Weekend Briefing: Brands Push Crypto Despite Volatile Market Conditions

Weekend Briefing: Brands Push Crypto Despite Volatile Market Conditions

The FTX cryptocurrency exchange exploded last week, causing an ongoing domino effect in the crypto world. In this Weekend Briefing, I take a look at the brands that are still encouraging people to enter the crypto space despite the volatility, as well as fashion sustainability legislation, the expansion of Uniqlo and bad news at Kohl’s. Don’t forget to subscribe to the Glossy Podcast for interviews with fashion industry leaders and episodes of Week in Review, and to the Glossy Beauty Podcast for beauty industry interviews. –Danny Parisi, sr. fashion journalist

Bad timing for new NFT programs from Nike and Adidas

A year after acquiring NFT startup RTFKT, Nike made its next big play in the crypto-web3 space last week with the launch of .Swoosh, a hub for all its future NFTs. A few days later, Adidas announced its own first collection of digitally wearable NFTs, while introducing a complex system: people who bought one of Adidas’ first NFTs were entitled to a single “capsule”, which they can use to acquire an NFT from the new compendium.

I have repeatedly expressed my own skepticism towards cryptocurrencies and NFTs on the Glossy podcast, and I have to question the optics of the two companies currently betting big on the crypto space. After all, one of the largest exchanges in the world, FTX, has just imploded, sending the global cryptocurrency ecosystem into a chaotic spiral.

FTX customers saw all their savings disappear in an instant. The crypto world is largely unregulated, so there is no chance of these clients recouping their losses. And this is just the latest crash, following Terra-Luna’s massive collapse in May. There have also been hundreds of related incidents of securities fraud, bubble bursting and class action lawsuits. (Check out this extremely comprehensive 2020-2022 timeline of crypto incidents and implosions from Wikipedia.)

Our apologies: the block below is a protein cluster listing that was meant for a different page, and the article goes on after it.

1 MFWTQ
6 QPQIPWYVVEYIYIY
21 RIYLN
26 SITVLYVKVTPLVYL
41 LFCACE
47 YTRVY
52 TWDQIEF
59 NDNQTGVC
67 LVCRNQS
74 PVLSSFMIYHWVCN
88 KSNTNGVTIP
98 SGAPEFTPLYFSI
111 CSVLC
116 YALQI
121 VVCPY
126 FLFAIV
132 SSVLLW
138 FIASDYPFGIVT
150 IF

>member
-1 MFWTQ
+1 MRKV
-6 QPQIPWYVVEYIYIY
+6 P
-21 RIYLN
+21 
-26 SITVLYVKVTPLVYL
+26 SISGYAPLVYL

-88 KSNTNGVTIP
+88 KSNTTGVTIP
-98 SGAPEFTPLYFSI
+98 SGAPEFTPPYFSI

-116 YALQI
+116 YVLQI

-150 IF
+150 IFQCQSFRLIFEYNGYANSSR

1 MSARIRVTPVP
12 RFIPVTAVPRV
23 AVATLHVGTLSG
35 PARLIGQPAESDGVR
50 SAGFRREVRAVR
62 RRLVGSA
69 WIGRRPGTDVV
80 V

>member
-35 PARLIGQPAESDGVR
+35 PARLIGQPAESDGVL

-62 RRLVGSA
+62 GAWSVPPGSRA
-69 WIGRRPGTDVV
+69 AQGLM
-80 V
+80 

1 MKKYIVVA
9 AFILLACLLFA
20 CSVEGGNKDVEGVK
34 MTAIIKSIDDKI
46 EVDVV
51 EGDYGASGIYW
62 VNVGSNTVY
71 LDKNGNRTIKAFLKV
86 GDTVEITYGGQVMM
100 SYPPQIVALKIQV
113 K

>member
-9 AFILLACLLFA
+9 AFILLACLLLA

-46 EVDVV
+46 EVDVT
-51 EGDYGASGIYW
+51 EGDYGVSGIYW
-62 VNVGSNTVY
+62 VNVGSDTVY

Part of Nike’s .Swoosh plan is to encourage people to create a crypto wallet through a company called BitGo. But enticing people to join the extremely volatile world of crypto at a time when exchanges are collapsing and billions of dollars are simply disappearing reads reckless at best.

The new version of the New York Fashion Act is much stricter

While an earlier version of the New York Fashion Sustainability and Social Accountability Act only required brands to disclose the environmental impact of their operations, a new version of the bill that was introduced Thursday in the New York Assembly New York State is focusing on the required actions, as well.

Brands earning more than $100 million a year and selling in New York would be required to take steps to reduce emissions, meet stricter guidelines on the use and disposal of certain chemicals, and deal with a fine of up to 2% of their annual turnover for non-compliance.

In this week’s Glossy Week in Review podcast, British journalist Zofia Zwieglinska and I talked more about how the fashion industry needs real regulation, with consequences for non-compliance, if we want to meet the ambitious emission reduction targets that are promised each year. The New York Fashion Act is a step in this direction.

Uniqlo continues its business expansion

Japanese fashion brand Uniqlo already has 44 stores in the United States. It added to that fleet with the Friday launch of a 12,000 square foot flagship store in Seattle. This comes shortly after its sister brand, GU, opened its first US store in New York last month.

Kohl’s continues to struggle

As the crucial holiday season approaches, Kohl’s is still looking for a new CEO after Michelle Gass announced she was leaving for Levi’s earlier this month. On the beleaguered retailer’s third-quarter earnings report on Thursday, it announced a 60% drop in revenue for the last quarter and withdrew its initial forecast for expected sales for the rest of the year. Inflation has been particularly difficult for Kohl’s and its bargain-hunting customers. If Kohl’s sees what other U.S. retailers like Target are expecting — higher costs for business and lower consumer spending during the holidays — it will be a disastrous winter for the company.

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